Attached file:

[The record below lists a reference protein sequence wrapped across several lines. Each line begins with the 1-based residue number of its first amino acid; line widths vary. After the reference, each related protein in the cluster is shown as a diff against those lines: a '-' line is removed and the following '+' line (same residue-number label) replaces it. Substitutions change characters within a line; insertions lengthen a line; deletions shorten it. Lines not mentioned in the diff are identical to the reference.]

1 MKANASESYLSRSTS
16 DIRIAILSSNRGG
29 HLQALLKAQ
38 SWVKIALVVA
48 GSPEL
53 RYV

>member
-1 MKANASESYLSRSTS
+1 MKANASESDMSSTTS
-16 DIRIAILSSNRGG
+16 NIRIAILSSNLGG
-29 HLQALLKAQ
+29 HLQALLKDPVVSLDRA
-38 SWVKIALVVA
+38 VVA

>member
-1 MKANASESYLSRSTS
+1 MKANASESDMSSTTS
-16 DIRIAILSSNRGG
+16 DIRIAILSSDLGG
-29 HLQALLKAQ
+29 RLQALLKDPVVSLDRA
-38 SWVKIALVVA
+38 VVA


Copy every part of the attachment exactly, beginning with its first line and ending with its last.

[The record below lists a reference protein sequence wrapped across several lines. Each line begins with the 1-based residue number of its first amino acid; line widths vary. After the reference, each related protein in the cluster is shown as a diff against those lines: a '-' line is removed and the following '+' line (same residue-number label) replaces it. Substitutions change characters within a line; insertions lengthen a line; deletions shorten it. Lines not mentioned in the diff are identical to the reference.]

1 MKANASESYLSRSTS
16 DIRIAILSSNRGG
29 HLQALLKAQ
38 SWVKIALVVA
48 GSPEL
53 RYV

>member
-1 MKANASESYLSRSTS
+1 MKANASESDMSSTTS
-16 DIRIAILSSNRGG
+16 NIRIAILSSNLGG
-29 HLQALLKAQ
+29 HLQALLKDPVVSLDRA
-38 SWVKIALVVA
+38 VVA

>member
-1 MKANASESYLSRSTS
+1 MKANASESDMSSTTS
-16 DIRIAILSSNRGG
+16 DIRIAILSSDLGG
-29 HLQALLKAQ
+29 RLQALLKDPVVSLDRA
-38 SWVKIALVVA
+38 VVA